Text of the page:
According to the political analyst Charles Cook:
We are past the point where Obama can win a referendum election, regardless of whether it is on him or the economy. The success of his campaign is contingent upon two things. First, when focusing on the narrow sliver of undecided voters, between 6 and 8 percent of the electorate, the Obama team must make its candidate the lesser of two evils. It has to make the prospect of a Mitt Romney presidency so unpalatable that about half of those undecided voters will begrudgingly vote for reelection. Polling focusing on the undecided voters reveals they are a deeply pessimistic and angry segment of the electorate and don’t particularly like either candidate (fitting, because they don’t tend to like politicians). But they show signs of being more conservative than not. One unpublished analysis gives Republicans a 10-point advantage on the generic congressional ballot test among those undecided about the presidential race. Close analysis of the numbers shows that Obama might have an edge with between a third and a quarter of the currently undecided bloc. That’s cutting things awfully close. [emphasis added]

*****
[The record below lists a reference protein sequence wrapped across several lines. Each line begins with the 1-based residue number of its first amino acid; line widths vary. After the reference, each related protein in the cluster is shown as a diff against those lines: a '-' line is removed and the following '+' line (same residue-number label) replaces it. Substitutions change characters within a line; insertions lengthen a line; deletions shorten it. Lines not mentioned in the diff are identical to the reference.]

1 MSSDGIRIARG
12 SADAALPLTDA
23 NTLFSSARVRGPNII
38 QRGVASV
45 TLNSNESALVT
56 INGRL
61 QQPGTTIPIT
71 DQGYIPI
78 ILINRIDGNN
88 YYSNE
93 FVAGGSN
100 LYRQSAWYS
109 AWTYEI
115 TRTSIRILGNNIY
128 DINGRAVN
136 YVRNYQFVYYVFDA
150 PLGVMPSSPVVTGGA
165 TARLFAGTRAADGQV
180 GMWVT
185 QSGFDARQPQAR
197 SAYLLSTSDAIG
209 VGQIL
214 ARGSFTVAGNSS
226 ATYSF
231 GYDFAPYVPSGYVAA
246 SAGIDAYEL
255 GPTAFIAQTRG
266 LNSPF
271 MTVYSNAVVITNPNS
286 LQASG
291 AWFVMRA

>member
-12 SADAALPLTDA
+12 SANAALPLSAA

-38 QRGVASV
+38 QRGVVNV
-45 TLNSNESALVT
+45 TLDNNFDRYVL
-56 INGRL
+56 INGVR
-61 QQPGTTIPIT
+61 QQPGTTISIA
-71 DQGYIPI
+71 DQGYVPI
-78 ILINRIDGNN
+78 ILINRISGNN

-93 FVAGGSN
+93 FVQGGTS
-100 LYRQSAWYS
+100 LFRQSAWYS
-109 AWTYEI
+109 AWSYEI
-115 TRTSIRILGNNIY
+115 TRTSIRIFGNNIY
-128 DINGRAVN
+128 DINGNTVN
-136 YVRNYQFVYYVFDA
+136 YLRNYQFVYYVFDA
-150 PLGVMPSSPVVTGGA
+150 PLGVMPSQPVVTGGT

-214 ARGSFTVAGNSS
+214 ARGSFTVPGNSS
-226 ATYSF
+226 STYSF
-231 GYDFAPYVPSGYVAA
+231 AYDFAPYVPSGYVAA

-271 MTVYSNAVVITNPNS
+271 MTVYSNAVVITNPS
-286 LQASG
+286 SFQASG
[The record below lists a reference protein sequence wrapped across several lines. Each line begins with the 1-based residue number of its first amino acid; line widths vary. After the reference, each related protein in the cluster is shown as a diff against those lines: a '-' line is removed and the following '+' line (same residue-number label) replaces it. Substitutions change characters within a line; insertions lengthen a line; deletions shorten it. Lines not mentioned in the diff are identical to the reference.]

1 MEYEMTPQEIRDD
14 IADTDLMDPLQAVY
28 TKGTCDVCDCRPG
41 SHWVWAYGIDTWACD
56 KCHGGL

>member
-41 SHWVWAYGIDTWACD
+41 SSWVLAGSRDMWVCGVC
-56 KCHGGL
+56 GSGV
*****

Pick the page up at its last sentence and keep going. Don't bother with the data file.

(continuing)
In addition, the Gallup organization released a new survey that shows the Economic Confidence Index was -26 for the week ending June 24. Americans’ confidence has now receded for four straight weeks and is at the lowest point since late January.
These findings aren’t surprising, but they are, for the president, alarming.
The closer we’re getting to the election, the worse the news is for the president. It isn’t the situation he wants, but it’s one he has increasingly little control over.